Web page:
Monday, November 26, 2012

Santiago de Cuba: Epidemiological Crisis or Child's Play

Santiago de Cuba: Epidemiological Crisis or Child's Play
November 25, 2012
Janis Hernandez

HAVANA TIMES — This morning, from my window I heard a group of young
children playing on the sidewalk shouting "cholera's goin' 'round,
cholera's goin' 'round… I'm gonna inject you. Better wash your hands."

Of course those kids have no real idea of the seriousness of the
situation, for them it's just a game. They're only imitating what they
see and hear every day. They reproduce in their antics the words they
hear from grown-ups in their homes and at school.

They also represent what is taking place at the entryways of all public
establishments, where it's mandatory for people to wash their hands with
soap and water, then with bleach, and finally wipe their feet on a mat
soaked in chlorine or formaldehyde.

What has actually been happening is that for three weeks, in the city of
Santiago de Cuba and those towns closest to it, public health security
measures have intensified to deal with outbreaks of the diseases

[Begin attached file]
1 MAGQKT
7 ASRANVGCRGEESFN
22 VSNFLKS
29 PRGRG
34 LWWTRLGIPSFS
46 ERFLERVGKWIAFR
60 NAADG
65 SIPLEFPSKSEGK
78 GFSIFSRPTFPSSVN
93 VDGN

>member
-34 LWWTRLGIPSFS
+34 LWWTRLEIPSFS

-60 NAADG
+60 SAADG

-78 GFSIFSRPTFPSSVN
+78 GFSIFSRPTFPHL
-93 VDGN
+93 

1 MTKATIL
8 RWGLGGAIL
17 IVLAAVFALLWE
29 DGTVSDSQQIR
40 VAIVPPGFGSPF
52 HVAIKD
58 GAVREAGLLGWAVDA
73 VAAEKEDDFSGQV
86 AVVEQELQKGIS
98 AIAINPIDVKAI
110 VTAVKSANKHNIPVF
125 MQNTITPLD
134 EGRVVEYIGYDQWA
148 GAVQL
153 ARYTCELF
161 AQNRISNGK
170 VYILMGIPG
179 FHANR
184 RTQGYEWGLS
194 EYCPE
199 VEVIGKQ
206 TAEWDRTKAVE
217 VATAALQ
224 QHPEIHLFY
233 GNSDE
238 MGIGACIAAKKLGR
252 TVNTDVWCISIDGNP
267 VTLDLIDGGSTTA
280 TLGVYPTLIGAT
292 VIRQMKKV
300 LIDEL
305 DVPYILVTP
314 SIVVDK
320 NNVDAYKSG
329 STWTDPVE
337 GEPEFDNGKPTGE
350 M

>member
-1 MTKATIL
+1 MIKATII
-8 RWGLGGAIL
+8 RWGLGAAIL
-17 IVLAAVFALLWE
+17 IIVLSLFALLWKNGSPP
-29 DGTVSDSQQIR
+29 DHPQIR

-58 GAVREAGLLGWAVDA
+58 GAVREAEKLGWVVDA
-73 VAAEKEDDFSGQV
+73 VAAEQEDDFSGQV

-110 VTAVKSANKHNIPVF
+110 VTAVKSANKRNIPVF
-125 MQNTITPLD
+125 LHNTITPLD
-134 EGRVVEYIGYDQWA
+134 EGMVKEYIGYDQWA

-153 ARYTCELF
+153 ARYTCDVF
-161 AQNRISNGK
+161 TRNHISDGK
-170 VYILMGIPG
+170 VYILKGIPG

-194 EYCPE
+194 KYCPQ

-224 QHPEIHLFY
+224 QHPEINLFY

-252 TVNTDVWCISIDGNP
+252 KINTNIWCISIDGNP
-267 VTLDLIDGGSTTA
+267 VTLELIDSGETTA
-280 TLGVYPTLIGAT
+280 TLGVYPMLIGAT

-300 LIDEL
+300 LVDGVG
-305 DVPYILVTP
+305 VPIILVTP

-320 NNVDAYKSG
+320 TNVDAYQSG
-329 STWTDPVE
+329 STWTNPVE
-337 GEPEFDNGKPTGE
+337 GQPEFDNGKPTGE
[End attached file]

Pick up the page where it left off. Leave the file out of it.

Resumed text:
suffered in these communities.

The strange thing is that officially no statements have been made by
medical or health care authorities or others involved with this matter.

Notwithstanding, access to all public places (schools. offices,
warehouses, markets, shops, candy stores, clinics, etc.) all require
people to go through that obligatory ritual of washing their hands with
soap and chlorinated water, and then wiping their feet on a mat.

The same applies to the terminals when leaving or returning through
various means of transport. In addition, streets and houses are being
fumigated while an army of medical students are going from house to
house almost daily asking if anyone has experienced fever, vomiting or

Public speculation is increasing as people talk about alarming numbers
of cases of cholera, dengue, leptospirosis, swine fever and other
infectious diseases. The truth is that these comments are based on the
number of patients admitted with these diagnoses in many hospital wards
authorized to attend them.

The authorities have prohibited people from raising pigs in their homes,
giving the owners an ultimatum of getting them out of the city or
sacrificing them. Likewise, there are now prohibitions on self-employed
vendors in kiosks from selling light snacks, beverages (including soft
drinks), milkshakes, coffee or anything else containing water.

People's questions, prejudices and speculation are all growing.
Officially, any report on the situation is still being kept in locked
draws, but it's undeniable that Santiago is suffering from an
epidemiological crisis. Some people are saying the city should be
declared in quarantine.

But secrecy is being maintained as usual, and the situation will only be
made public when some foreign media source publishes the death toll.

In the meantime, in the games of innocent children, they shout
"cholera's goin' 'round, cholera's goin' 'round… better wash your hands."

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